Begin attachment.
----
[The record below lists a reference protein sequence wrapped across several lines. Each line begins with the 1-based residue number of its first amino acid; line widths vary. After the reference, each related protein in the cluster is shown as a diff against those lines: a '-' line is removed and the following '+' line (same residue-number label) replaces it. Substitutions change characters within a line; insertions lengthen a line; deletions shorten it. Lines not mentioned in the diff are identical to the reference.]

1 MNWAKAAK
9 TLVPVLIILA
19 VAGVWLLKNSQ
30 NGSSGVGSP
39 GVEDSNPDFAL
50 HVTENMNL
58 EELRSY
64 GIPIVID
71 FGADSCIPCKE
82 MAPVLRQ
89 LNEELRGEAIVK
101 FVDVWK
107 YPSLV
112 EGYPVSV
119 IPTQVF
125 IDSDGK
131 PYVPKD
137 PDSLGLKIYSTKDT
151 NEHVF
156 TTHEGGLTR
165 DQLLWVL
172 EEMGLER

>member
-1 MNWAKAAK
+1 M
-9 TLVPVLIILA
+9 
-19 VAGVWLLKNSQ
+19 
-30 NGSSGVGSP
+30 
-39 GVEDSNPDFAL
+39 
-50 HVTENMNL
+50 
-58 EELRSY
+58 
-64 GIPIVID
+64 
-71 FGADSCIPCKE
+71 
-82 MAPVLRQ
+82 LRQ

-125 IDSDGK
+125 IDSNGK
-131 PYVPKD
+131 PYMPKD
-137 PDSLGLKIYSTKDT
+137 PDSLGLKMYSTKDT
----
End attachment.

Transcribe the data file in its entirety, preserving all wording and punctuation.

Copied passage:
[The record below lists a reference protein sequence wrapped across several lines. Each line begins with the 1-based residue number of its first amino acid; line widths vary. After the reference, each related protein in the cluster is shown as a diff against those lines: a '-' line is removed and the following '+' line (same residue-number label) replaces it. Substitutions change characters within a line; insertions lengthen a line; deletions shorten it. Lines not mentioned in the diff are identical to the reference.]

1 MNWAKAAK
9 TLVPVLIILA
19 VAGVWLLKNSQ
30 NGSSGVGSP
39 GVEDSNPDFAL
50 HVTENMNL
58 EELRSY
64 GIPIVID
71 FGADSCIPCKE
82 MAPVLRQ
89 LNEELRGEAIVK
101 FVDVWK
107 YPSLV
112 EGYPVSV
119 IPTQVF
125 IDSDGK
131 PYVPKD
137 PDSLGLKIYSTKDT
151 NEHVF
156 TTHEGGLTR
165 DQLLWVL
172 EEMGLER

>member
-1 MNWAKAAK
+1 M
-9 TLVPVLIILA
+9 
-19 VAGVWLLKNSQ
+19 
-30 NGSSGVGSP
+30 
-39 GVEDSNPDFAL
+39 
-50 HVTENMNL
+50 
-58 EELRSY
+58 
-64 GIPIVID
+64 
-71 FGADSCIPCKE
+71 
-82 MAPVLRQ
+82 LRQ

-125 IDSDGK
+125 IDSNGK
-131 PYVPKD
+131 PYMPKD
-137 PDSLGLKIYSTKDT
+137 PDSLGLKMYSTKDT